NEW YORK (AdAge.com) -- Over the past few weeks we've seen countless stories about the "Oprah effect" on Twitter -- TechCrunch suggested more than one million people signed up and many a blog linked to Hitwise data that suggested the talk-show doyenne's endorsement of the service led to a 43% spike in Twitter traffic.
While those numbers are important, the breathless reports have not accounted for what people do after they sign up for a Twitter account. Creating a Twitter account doesn't equal becoming an uber-user, or even a casual user, of the micro-blogging site. Nielsen Online data released today suggest more than 60% of people who sign up for Twitter abandon the service.
Related Story:Church's Chicken Flashes Cash to Get Twitter Followers
Chain Will Be Giving $1,000 'Donations' as Part of Social-Media Drive
David Martin, VP-primary research at Nielsen Online, posted the data on the company's blog, noting that Twitter's retention rate -- the percentage of a given month's audience that comes back the following month -- hovers around 40%. So that means only 40% of the people who visited Twitter last month will come back this month. However, that number is slightly higher than the 30% retention rate Twitter saw before Oprah Winfrey's endorsement
One problem, Mr. Martin noted, is that it's very hard to grow reach when that much of your audience fails to return month after month. He plotted the reach and retention rates of the major websites Nielsen follows and came up with an audience curve that suggests that at Twitter's current retention rate, it will only reach about 10% of online consumers. (Mr. Martin's Y axis is the minimum retention rate for the corresponding X axis, or reach level; the plots in the upper right quadrant of the graph are high-reach and high-retention sites such as Google and Yahoo.)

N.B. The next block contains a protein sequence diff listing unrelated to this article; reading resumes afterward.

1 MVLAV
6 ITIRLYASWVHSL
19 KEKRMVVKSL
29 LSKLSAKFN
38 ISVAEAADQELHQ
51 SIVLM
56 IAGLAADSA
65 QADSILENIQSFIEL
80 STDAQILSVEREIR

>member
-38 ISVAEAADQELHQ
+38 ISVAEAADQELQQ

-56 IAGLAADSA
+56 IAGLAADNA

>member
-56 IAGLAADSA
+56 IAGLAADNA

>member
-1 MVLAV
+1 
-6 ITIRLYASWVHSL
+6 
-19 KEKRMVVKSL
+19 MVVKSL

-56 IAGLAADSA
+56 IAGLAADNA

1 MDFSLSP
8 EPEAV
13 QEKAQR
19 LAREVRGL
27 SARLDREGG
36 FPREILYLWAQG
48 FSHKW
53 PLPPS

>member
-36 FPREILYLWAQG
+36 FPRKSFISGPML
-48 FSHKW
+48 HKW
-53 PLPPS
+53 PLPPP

Living up to the hype
"Twitter has really big hype -- it's the hype that much bigger sites like MySpace or Facebook had when they were coming up," Mr. Martin said in an interview. "But it's just not going to live up to that hype in the long run, audience-wise, if it can't get retention up."
He also looked at MySpace and Facebook's retention in their first few years, when their reach looked more like Twitter's current reach. Even then, the two larger social networks had steadily growing retention rates of more than 40%, which moved closer to 60% as time went on. Twitter's retention rates, on the other hand, have fluctuated without passing 40%.
Twitter's user interface can be confusing to people who aren't familiar with the service, from the hard-to-follow conversation threads to the codes for direct messaging, "retweeting" and "hashtags." Recently, a non-marketing-industry-employed friend of mine sent over an old-fashioned instant message saying she just joined Twitter because "um, pretty much everyone talks about it radio, TV shows, etc." Clearly not seeing its utility, she asked, "What's the big deal?" More than a month later, there remains but one tweet from her: "trying to figure out twitter?"
One the flip side, said Mr. Martin, to "keep people engaged there has to be interesting content. And Oprah, to a large number of Americans, is interesting content. If people continue to stay engaged and are compelled to stay on the site, there's no reason that engagement shouldn't go up. But it's yet to be seen."